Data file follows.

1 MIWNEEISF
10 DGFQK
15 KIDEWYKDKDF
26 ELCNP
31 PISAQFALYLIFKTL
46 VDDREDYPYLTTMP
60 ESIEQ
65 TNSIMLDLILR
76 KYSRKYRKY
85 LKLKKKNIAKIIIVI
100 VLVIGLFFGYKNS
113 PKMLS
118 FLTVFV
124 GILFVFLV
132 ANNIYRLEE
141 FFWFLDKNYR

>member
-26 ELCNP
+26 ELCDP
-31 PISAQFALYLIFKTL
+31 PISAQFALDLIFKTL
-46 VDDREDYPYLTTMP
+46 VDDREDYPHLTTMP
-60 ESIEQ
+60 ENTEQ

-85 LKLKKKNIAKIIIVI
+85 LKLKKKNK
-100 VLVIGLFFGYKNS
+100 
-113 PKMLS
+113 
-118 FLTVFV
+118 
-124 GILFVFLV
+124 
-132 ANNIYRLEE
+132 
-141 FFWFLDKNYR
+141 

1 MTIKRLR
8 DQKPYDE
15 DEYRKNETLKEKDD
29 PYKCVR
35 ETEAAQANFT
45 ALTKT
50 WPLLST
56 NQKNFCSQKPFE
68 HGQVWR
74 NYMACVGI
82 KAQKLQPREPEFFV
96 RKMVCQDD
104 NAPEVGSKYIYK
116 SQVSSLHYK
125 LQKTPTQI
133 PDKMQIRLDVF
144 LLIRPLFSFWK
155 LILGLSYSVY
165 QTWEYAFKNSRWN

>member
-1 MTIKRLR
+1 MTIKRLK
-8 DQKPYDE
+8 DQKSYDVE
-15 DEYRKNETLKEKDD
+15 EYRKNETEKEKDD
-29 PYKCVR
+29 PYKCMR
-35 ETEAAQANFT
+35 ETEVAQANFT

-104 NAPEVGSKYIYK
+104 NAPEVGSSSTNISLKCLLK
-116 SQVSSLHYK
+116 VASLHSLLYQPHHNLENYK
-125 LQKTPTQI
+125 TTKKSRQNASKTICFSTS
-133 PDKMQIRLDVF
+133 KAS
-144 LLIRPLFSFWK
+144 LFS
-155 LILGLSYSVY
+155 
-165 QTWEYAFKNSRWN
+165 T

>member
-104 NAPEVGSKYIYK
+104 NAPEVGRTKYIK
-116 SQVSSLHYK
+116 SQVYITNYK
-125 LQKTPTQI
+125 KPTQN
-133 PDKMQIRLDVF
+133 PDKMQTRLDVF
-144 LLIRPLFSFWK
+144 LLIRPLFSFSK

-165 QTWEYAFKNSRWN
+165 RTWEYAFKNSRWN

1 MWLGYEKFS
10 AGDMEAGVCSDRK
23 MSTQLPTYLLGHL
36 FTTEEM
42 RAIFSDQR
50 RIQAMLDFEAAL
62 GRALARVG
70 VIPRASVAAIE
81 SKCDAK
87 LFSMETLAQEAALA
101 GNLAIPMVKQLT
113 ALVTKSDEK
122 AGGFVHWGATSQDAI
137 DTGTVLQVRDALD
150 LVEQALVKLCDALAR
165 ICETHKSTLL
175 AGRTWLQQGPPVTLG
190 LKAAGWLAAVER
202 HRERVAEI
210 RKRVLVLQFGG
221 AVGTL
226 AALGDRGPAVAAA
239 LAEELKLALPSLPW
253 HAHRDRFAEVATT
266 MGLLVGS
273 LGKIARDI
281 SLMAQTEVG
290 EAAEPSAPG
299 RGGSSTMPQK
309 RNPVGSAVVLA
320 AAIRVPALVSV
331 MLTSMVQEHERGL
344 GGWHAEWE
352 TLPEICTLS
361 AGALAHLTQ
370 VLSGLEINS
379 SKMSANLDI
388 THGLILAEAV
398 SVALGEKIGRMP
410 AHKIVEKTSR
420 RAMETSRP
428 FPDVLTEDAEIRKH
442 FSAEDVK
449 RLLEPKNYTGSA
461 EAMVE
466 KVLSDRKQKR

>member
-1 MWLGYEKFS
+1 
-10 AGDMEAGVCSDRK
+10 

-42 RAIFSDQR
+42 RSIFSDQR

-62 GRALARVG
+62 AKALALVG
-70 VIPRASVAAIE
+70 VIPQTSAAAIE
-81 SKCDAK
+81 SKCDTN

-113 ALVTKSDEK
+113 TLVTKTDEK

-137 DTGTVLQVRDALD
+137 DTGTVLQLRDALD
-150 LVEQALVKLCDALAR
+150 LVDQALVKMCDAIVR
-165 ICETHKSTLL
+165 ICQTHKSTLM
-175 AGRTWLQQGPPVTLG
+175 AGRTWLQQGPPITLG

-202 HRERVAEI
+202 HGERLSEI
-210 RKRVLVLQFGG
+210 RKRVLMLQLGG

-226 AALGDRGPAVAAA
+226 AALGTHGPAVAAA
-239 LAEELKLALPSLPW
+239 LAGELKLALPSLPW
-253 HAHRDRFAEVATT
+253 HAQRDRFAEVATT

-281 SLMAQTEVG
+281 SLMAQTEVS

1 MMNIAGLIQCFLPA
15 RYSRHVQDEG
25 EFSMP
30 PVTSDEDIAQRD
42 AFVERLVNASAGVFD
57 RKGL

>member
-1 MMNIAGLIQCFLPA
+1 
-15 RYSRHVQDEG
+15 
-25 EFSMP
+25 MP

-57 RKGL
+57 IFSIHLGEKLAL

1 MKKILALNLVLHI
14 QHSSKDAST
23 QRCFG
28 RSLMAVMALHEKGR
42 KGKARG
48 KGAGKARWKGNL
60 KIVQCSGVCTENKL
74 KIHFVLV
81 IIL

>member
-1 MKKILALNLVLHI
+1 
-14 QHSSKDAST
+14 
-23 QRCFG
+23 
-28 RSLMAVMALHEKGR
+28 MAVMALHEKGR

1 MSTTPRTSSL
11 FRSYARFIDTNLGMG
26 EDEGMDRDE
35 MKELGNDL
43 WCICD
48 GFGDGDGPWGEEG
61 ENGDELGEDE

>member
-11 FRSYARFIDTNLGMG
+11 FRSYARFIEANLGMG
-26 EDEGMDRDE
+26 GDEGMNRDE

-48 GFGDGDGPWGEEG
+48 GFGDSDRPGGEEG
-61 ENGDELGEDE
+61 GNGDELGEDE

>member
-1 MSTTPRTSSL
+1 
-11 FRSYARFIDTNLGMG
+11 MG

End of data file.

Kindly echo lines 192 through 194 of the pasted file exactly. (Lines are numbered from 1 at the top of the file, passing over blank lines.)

+57 IFSIHLGEKLAL

1 MKKILALNLVLHI
14 QHSSKDAST